This Week In Words: September 5–11, 2020

September 7, 2020
Stories about wildfires, the pandemic, and the risks of vaping all contributed words to this week's list of vocabulary from the news.
The White House responded to a report that the President has repeatedly insulted the American military, specifically referring to Marines who died in WWI as "losers" and "suckers," calling it "totally fake." Members of the administration said they have never heard him make these remarks.
Secretary of Veterans Affairs Robert Wilkie said he’s “absolutely” never heard Mr. Trump say disparaging things about service members and questioned why not a single on-the-record source had come forward to corroborate The Atlantic story in the three-plus days since it was published.
Washington Times (Sep 6, 2020)
Senate Republicans proposed a pandemic relief bill that's about one third the size of the $3 trillion that House Democrats passed in May. Both sides agree that more needs to be done, but there's no agreement about the scope or the details. Emaciated comes from Latin, where emaciare means "to make lean."
And top Democrats opposed the plan, arguing it was " emaciated" even before it was officially released.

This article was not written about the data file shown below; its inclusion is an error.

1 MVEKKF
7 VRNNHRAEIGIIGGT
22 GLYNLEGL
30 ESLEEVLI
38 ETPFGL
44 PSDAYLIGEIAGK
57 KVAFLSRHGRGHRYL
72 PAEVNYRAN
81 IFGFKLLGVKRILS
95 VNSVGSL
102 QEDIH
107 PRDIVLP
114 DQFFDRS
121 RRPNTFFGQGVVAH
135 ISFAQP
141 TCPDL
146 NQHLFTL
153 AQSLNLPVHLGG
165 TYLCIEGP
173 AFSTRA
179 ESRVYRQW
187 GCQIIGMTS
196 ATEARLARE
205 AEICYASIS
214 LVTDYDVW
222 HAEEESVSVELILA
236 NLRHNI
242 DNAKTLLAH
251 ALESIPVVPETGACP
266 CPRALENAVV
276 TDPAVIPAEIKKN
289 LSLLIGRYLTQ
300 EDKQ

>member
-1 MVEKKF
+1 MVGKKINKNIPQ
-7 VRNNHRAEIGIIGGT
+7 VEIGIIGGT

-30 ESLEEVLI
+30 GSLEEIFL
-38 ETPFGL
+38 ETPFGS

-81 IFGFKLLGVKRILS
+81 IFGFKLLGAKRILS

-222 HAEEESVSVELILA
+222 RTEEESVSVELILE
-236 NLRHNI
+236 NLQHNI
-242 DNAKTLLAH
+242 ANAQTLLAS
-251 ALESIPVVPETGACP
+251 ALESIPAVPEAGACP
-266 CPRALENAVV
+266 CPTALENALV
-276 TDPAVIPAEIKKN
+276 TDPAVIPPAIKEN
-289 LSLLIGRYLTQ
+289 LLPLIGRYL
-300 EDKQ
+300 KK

NPR (Sep 8, 2020)
Indian and Chinese troops exchanged gunfire for the first time since the two countries went to war 45 years ago. The dispute, which has grown increasingly tense, is over a piece of disputed border territory in the Himalayas. Observers worry that the situation could escalate further, though with winter coming the mountains are about to become extremely inhospitable.
INDIA’S CONDUCT was as reckless as “doing a handstand on the edge of a cliff”, fulminated the Global Times, a state-run tabloid in China, on September 8th.
Economist (Sep 8, 2020)
According to a study, the huge ten-day August motorcycle rally in Sturgis, South Dakota has led to over 250,000 Covid-19 infections around the country. The study's authors say that the costs of the superspreader event will likely top $12 billion. Because attendees came from all over, the impact is widespread, though it varies from state to state depending on how many riders returned from the rally and how strict each state's rules are regarding masking and distancing.
In some places, any spread related to people returning from the rally was blunted by strong mitigation measures, like a face-mask mandate or a prohibition against indoor dining.
Yahoo News (Sep 8, 2020)
Fires in California have consumed over 2 million acres so far, and smoke is covering large portions of the West Coast, making for hazardous air quality in much of California. A new fire southeast of Los Angeles, which has burned over 11,000 acres, was started by an explosive display at a party.
A fire in San Bernardino County, southeast of Los Angeles, that officials said was caused by a pyrotechnic device used during a gender reveal party, had burned nearly 11,000 acres by Tuesday morning and was 16% contained, CalFire said.
Reuters (Sep 8, 2020)